Is Egypt Really A Model We Want To Follow? I Hope Not.

Immediately in the aftermath of the startling events in Egypt, there was much celebration across the Middle East.  People in Jordan seemed simultaneously to be in a state of shock that a ruthless dictator was so easily deposed and overcome with euphoria at the thought that changes in the region were spreading.  I found it odd.  After all, nearly every Jordanian I’ve met considers the Egyptians to be a definite step down the totem pole of groups.  After all, they’re building guards and what not… really the flotsam that makes Jordan work doing jobs Jordanians don’t want.  And yet, when Mubarak fell, Jordanians somehow felt invested in the outcome.  I found it curious.  Still do.

But, as my three faithful readers will know I called a caution on the zealous celebration.  I worried for the minorities, in particular the large Christian population.  As much as I wanted to be wrong on this one, it doesn’t seem that I was.  Starting with the troublesome news of security personnel breaking down walls and such at monasteries, the news has continued to be a rather grim for the Christians.

On the 9th of this month violence broke out when a group heard a rumor that a Christian woman who converted was abducted (read about it here).  This was an unsubstantiated rumor.  The woman came out on the television to say that she had never converted and had no idea how the rumor started.  Yet, in the name of righting this “wrong” 15 people died.  Something seems off.  Tensions that were kept under control seem to be slipping out.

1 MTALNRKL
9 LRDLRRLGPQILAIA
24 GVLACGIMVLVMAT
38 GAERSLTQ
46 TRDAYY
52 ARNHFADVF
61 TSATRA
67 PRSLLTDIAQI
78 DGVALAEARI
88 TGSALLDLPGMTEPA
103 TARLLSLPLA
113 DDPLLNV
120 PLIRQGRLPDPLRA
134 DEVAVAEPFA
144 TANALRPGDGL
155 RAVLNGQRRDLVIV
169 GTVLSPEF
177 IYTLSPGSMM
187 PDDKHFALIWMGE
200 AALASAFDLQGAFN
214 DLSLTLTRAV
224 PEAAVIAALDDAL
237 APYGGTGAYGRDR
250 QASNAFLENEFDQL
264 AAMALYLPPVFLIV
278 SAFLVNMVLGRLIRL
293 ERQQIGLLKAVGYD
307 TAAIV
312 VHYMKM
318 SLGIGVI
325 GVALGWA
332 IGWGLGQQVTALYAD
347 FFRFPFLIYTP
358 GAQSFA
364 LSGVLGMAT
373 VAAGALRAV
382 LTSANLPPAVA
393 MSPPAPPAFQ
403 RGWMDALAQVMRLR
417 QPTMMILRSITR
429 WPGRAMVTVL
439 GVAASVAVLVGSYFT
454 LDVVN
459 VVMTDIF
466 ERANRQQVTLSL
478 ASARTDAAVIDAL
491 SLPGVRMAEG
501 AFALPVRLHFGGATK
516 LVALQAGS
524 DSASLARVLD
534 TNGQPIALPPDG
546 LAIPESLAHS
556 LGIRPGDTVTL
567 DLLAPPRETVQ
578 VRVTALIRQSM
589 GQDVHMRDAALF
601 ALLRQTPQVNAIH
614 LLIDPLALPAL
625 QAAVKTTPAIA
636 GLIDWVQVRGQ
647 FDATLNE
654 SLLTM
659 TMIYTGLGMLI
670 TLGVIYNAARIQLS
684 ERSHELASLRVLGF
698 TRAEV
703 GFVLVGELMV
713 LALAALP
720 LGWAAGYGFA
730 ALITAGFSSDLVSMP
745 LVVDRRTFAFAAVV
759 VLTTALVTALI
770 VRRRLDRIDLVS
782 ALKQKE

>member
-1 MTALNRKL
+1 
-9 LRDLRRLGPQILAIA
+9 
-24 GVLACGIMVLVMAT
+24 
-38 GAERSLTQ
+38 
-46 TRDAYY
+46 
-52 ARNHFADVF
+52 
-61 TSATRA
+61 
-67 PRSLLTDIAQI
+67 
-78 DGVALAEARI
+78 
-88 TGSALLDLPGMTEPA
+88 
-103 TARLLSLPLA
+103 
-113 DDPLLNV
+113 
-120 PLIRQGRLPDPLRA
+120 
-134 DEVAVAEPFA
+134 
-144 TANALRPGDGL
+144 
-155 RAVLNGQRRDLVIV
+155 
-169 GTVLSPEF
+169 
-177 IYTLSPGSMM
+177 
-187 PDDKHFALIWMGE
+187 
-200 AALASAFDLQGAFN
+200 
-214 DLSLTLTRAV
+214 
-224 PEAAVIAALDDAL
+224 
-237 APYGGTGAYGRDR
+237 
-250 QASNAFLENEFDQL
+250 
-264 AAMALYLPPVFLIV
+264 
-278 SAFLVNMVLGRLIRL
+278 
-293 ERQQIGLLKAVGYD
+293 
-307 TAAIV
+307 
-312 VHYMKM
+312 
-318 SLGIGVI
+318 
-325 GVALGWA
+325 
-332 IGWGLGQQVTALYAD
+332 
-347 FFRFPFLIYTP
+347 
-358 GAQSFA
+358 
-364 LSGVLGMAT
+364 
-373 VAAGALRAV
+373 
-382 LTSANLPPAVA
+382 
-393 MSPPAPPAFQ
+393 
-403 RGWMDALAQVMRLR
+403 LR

And then, on the 20th, an article appeared speaking of how Christians are continuing to protest that fact that two churches remain closed.    They refuse to go home until the churches are open and safe.  Imagine 10% of the population wants the ability to worship peacefully and safely.  How demanding of them.

But, on the flip side, it seems that every group in Egypt is now staging sit-ins and protests using the same thing that brought down Mubarak’s government… the youth who have nothing better to be doing.  I’ll tell you, this is something I definitely am not hoping for in Jordan.  It’s why I keep calling for people of Jordan to understand the protection of minorities before demanding democracy.  Because democracy without freedom… we’ve seen models of that… where were they?  Oh yes, they’re toppling like sand castles in the high tide throughout the region.  And so again, I say Egypt’s model may have come at the right time, but we ned to consider how do we get there from here.

The aftermath of their shocking success in ousting Mubarak has not led to immediate improvement in the lives of average Egyptians.  If it had, we wouldn’t see millions out protesting (they’d have jobs and somewhere to be).  It has not led to a better circumstance for minorities, if it had, we wouldn’t see this destructive interreligious strife.  Bottom line, I’m not exactly sure who has benefited, and perhaps we’ll have to wait awhile to be certain.  But, I for one am hoping that Jordan takes a more reasoned, measured approach to finding its way through this potential minefield.  After all, as a minority I appreciate how tenuous our position is.  As long as we keep quiet and keep our heads down, we’re okay.  But, really, is that any way to live?